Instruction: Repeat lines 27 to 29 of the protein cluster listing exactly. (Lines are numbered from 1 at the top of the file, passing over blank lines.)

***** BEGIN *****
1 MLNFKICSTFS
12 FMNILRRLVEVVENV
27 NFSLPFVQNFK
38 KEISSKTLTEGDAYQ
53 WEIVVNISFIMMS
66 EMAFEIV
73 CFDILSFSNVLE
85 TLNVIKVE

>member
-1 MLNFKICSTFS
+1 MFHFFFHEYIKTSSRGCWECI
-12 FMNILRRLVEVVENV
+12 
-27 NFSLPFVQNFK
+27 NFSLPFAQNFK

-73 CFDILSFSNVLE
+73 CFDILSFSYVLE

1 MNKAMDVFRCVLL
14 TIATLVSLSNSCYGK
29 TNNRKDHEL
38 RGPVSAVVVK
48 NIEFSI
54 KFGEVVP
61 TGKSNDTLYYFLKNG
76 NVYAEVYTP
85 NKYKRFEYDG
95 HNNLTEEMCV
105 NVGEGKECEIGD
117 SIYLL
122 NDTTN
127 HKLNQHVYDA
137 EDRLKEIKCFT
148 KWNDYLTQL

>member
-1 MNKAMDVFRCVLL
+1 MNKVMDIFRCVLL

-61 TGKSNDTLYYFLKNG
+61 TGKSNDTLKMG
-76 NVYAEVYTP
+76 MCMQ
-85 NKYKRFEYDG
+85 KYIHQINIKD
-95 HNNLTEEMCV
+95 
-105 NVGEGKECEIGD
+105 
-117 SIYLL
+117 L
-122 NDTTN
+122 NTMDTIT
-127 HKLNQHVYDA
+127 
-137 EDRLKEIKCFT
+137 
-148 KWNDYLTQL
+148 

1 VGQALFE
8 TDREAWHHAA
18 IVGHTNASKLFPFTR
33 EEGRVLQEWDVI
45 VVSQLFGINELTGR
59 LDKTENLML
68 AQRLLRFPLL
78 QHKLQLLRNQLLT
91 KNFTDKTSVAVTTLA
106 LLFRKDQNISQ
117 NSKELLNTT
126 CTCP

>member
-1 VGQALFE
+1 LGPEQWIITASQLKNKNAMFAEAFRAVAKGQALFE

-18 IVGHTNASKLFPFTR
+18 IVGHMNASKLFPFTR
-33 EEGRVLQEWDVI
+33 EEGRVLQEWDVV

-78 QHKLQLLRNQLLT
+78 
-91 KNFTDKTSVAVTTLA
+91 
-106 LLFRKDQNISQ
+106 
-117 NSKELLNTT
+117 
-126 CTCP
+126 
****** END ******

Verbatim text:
95 HNNLTEEMCV
105 NVGEGKECEIGD
117 SIYLL